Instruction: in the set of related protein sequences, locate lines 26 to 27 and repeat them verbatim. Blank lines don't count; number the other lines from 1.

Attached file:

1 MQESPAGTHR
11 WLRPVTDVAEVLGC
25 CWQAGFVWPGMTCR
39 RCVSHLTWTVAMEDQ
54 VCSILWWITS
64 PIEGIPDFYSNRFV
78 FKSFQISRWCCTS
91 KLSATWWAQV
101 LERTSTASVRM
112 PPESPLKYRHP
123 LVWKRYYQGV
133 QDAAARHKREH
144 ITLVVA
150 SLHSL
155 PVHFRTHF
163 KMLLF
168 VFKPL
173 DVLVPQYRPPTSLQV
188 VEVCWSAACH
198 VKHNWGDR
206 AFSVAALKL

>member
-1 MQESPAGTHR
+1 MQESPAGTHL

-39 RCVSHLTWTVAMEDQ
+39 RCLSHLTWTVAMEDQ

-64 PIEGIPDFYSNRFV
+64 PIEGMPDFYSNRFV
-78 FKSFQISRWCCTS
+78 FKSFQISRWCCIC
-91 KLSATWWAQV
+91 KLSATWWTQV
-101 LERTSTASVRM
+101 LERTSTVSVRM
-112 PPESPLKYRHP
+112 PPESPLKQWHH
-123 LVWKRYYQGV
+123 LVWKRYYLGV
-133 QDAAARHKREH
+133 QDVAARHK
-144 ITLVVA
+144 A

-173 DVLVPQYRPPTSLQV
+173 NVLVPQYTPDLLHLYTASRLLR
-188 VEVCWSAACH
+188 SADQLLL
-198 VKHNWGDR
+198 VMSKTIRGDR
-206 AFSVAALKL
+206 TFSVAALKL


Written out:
+39 RCLSHLTWTVAMEDQ

-64 PIEGIPDFYSNRFV